Renewed credit crunch 'hits Ireland’s business confidence'
Business confidence in Ireland has fallen in the second quarter of 2013 as access to capital dried up, according to a Global Economic Conditions survey.
The survey, from ACCA (the Association of Chartered Certified Accountants) and the Institute of Management Accountants (IMA), shows that for Q2 2013 35% of the finance professionals surveyed in Irish businesses reported a loss in confidence in their organisation’s prospects.
That is 11% higher than in the first quarter of 2013.
Perceptions of the wider economic recovery deteriorated sharply as well, with 70% pessimistic (up from 52% in Q1) about the future.
Nevertheless, respondents believe that Ireland’s experience of austerity may be slowly drawing to a close – expectations of government spending may be negative, but they have risen consistently over the last eighteen months.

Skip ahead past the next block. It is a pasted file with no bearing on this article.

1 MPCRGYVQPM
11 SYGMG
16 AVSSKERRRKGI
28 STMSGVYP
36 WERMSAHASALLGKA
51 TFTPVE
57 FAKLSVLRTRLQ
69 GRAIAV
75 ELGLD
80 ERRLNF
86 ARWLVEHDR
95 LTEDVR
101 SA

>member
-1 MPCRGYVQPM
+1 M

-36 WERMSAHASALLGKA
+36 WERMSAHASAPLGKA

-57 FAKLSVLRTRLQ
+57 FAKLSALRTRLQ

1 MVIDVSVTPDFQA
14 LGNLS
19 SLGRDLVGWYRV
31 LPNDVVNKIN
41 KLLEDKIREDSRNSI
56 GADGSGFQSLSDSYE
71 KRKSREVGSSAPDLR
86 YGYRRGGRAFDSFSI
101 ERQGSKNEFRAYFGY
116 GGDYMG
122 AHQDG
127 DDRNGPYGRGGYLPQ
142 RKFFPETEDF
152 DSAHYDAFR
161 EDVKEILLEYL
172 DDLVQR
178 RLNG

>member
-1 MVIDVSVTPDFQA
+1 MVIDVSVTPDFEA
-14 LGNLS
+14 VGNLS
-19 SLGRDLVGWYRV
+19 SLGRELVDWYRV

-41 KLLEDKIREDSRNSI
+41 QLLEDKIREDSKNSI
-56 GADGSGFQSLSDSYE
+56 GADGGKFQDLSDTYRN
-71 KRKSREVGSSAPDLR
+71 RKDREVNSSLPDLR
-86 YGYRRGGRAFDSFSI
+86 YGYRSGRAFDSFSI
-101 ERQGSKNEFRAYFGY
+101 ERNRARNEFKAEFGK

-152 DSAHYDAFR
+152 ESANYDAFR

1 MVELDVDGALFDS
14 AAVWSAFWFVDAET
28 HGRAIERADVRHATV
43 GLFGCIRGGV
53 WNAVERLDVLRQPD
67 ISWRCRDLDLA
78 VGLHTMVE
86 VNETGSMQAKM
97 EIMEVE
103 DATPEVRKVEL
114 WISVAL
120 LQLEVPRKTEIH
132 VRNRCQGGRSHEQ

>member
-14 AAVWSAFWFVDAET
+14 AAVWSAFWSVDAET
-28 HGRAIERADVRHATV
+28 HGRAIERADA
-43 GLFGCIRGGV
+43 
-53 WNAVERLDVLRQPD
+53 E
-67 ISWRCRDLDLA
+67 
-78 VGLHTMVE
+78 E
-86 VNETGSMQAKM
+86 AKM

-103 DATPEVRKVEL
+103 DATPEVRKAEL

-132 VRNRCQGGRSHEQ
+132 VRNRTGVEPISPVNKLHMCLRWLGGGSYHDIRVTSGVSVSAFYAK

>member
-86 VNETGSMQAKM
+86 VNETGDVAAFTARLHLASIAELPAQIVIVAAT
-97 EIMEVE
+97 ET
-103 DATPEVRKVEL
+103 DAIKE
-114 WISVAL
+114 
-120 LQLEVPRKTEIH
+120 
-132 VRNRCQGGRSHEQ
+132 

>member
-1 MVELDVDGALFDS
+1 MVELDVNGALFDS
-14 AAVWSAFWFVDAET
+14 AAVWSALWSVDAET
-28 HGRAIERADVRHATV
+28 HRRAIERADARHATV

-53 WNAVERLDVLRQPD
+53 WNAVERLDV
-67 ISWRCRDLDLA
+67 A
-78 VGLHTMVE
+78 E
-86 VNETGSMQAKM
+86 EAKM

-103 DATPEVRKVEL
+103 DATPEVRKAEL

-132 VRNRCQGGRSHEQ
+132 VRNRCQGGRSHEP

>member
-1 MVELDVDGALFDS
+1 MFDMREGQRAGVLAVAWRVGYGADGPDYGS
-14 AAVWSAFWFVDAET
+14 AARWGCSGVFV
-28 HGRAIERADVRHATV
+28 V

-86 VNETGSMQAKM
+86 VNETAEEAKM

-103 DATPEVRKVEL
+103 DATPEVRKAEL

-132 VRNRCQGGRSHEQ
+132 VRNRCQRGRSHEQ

Liz Hughes, Head of ACCA Ireland said: "Across the globe the survey shows the highest level of optimism about the national and global economies in two years, and the strongest year-on-year improvement in three years. Not so in Ireland.
"However, excessive optimism in the first quarter may be partly to blame for the sudden drop in confidence, as the confidence and optimism indicators are still up year-on-year."
She said that finance professionals are saying that there has been a tightening in the supply of growth capital after an 18-month positive trend in access to capital.
"Then there’s the matter of where businesses would put such capital to work: our findings suggest that there are fewer business opportunities out there for Ireland’s businesses compared to early 2013," she said.
"In fact, investment in both capital assets and people continued to fall as businesses failed to reinvest. We expect that finance teams will be sitting down with business leaders to work out a strategy to reignite the recovery both in individual organisations and the wider Irish economy."
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